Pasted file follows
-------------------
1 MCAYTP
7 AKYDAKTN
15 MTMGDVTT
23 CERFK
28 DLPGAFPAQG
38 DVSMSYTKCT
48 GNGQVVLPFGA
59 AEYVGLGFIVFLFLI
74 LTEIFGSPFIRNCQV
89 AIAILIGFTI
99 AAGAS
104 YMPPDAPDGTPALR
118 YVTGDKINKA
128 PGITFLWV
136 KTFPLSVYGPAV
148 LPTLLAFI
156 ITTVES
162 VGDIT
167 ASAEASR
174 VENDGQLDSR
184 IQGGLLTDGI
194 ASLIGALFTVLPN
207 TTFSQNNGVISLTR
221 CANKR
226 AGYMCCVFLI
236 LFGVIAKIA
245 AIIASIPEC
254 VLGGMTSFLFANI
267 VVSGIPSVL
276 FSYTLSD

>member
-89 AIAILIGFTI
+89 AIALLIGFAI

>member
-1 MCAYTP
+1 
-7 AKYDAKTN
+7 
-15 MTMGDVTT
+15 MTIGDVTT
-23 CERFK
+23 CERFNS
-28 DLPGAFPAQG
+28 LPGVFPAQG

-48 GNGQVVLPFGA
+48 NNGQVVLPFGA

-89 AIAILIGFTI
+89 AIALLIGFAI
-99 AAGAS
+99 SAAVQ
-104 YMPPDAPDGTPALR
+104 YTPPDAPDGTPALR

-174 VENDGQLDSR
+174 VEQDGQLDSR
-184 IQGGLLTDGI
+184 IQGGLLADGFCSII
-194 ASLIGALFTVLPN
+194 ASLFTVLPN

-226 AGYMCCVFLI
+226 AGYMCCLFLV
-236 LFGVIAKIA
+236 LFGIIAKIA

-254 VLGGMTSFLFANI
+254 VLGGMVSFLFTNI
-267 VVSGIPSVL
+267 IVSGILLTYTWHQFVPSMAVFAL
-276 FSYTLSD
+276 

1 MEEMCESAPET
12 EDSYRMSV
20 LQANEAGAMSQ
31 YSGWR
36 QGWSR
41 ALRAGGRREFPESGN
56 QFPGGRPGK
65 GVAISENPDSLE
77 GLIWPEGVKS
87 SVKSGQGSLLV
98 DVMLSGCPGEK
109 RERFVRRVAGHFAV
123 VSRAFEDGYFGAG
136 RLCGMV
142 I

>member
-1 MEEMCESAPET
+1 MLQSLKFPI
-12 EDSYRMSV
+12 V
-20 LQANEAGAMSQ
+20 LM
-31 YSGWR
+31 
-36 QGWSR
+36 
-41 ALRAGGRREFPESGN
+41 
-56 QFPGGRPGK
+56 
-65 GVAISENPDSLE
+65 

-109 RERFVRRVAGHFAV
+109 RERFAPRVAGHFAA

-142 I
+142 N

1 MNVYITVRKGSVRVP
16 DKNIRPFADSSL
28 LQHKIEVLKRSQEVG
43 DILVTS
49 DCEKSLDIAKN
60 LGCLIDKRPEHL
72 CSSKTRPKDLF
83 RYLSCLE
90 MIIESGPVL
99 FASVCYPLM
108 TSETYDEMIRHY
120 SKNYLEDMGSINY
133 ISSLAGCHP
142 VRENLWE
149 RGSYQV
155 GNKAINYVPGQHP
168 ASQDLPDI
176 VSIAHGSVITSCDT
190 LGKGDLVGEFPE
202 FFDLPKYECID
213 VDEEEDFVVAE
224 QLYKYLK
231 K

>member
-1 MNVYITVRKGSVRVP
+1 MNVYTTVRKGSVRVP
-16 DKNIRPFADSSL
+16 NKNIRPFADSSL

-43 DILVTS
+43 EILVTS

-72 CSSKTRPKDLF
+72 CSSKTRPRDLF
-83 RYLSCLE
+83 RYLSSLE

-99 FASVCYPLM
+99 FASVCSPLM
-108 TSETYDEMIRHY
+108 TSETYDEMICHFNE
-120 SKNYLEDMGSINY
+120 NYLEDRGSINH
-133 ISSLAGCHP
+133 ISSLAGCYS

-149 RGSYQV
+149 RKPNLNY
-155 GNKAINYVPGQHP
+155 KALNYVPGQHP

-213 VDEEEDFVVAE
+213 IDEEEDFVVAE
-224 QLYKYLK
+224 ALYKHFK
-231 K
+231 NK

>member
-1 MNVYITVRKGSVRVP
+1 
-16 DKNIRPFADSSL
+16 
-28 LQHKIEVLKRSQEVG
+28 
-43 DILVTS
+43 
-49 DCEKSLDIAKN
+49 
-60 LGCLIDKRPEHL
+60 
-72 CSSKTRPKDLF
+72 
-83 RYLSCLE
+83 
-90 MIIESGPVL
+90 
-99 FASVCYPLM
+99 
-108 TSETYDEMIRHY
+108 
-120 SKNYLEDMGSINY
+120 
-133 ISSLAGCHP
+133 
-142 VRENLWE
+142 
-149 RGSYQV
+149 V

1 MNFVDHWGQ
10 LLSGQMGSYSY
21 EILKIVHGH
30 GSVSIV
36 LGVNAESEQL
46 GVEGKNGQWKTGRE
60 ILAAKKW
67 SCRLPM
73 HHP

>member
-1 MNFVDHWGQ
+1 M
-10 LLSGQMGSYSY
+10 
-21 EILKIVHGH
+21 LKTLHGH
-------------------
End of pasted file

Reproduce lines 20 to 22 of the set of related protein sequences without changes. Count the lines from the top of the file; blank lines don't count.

174 VENDGQLDSR
184 IQGGLLTDGI
194 ASLIGALFTVLPN